I have found Illustration Age and Painters’ Table but I would like to follow individual artists and designers — to create an online art commune where we can support each other, and maybe even ask each other for feedback.

Am I seeking something that isn’t possible? Should I rely upon those artists I have met through college courses? I’m not sure. But maybe it is time that I try to hook up with illustrators on Twitter. I follow several children’s book illustrators already and they often link to great articles.

Do you have any sites to suggest? Do you yourself have an art blog? Let me know in comments!

Friday Starts at Midnight

Have you ever heard of Illustration Friday? I have been getting their emails for over a year, always promising myself that once I put up a gallery on a website I would participate. Well, I started a blog about art. There’s a gallery here. I can do this!

Last week’s subject was Yarn and since my wife is an avid crocheter, I couldn’t wait to work something up to submit. I started a couple of digital pieces, but nothing was really clicking. Finally, I grabbed some of the supplies I recently acquired and started to draw by hand. And, I liked it. It wasn’t perfect, but I liked its imperfections. It was almost done late Thursday night so I decided to stop for the evening and finish it up and post it the next day. You know, Illustration Friday. Except…. Before I crawled into bed, I hit reload on the submissions page to see what else had come in, and suddenly there were no pictures of yarn. Apparently the subject of Yarn had been posted the previous Friday and the instructions clearly state you have one week to complete your entry. Whoops! I missed the deadline.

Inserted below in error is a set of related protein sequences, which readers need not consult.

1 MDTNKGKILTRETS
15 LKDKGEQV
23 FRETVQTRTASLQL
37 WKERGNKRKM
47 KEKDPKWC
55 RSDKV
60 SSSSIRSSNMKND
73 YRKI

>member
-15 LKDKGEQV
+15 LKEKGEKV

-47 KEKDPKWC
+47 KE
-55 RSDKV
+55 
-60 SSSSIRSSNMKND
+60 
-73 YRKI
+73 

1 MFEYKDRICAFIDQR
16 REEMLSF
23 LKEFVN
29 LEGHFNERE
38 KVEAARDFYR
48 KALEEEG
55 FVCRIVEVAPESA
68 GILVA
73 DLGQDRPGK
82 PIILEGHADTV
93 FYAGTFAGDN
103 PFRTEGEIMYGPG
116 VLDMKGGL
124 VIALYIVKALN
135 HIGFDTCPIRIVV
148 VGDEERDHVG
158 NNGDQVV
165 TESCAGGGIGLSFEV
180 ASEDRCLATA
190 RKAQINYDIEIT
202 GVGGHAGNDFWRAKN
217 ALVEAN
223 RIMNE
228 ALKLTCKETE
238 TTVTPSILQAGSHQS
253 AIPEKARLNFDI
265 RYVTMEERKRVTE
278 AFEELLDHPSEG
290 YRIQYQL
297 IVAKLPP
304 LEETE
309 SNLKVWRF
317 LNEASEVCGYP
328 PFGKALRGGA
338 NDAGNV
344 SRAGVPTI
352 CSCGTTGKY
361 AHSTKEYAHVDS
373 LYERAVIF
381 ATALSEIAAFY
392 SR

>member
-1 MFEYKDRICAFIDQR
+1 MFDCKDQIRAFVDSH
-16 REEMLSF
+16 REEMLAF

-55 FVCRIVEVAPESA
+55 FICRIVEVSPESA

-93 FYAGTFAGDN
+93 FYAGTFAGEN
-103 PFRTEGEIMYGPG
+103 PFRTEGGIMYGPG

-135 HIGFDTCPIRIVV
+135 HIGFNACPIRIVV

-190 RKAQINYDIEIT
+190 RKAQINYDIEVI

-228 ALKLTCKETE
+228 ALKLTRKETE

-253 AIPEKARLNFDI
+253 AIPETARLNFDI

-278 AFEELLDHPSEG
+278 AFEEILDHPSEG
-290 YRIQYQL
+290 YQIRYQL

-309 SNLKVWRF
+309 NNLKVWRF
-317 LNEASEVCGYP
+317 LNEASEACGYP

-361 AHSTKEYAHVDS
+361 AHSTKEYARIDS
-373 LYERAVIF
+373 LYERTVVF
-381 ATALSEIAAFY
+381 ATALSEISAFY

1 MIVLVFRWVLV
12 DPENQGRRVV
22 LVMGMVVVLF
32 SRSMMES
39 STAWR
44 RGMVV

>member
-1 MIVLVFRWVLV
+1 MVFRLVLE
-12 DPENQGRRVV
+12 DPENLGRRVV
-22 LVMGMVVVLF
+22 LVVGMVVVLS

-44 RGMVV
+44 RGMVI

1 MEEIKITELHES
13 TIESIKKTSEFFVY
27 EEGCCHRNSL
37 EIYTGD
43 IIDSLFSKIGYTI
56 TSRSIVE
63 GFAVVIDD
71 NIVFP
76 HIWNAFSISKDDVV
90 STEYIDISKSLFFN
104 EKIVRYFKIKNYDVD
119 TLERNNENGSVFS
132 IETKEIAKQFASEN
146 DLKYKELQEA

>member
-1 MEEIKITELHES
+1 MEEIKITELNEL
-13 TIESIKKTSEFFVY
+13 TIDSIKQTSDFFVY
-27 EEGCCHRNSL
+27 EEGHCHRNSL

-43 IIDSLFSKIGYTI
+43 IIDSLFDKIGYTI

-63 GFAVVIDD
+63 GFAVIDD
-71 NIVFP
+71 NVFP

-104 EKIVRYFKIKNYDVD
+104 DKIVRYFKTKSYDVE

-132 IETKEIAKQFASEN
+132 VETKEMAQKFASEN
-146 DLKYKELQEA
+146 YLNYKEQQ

Here’s my poor, abandoned Yarn art:


So this week, I thought I’d try to get it done a bit earlier. And here it is Saturday and I am done already, yay! The subject is Vintage, and this is what I worked up (any feedback is welcome):


A Life Left Blank.


A friend of my wife’s family, a woman that was in her mother’s tight circle of friends in school, passed away recently. Forgive me for saying this, but she was not an easy person to love — partially because she’d had a hard knock life and partially because her world was skewed by mental illness. It was hard to talk to her for any amount of time without her feeling slighted. Sometimes those misinterpreted slights grew into grand conspiracies in her mind. No one was safe to her. Any person who loved her was just another person who was going to betray her eventually. Near the end, she even believed her dearest friend, who paid for her apartment so that she could live relatively independently despite her illnesses and a paltry sum from disability, was going to evict her after decades of this living arrangement.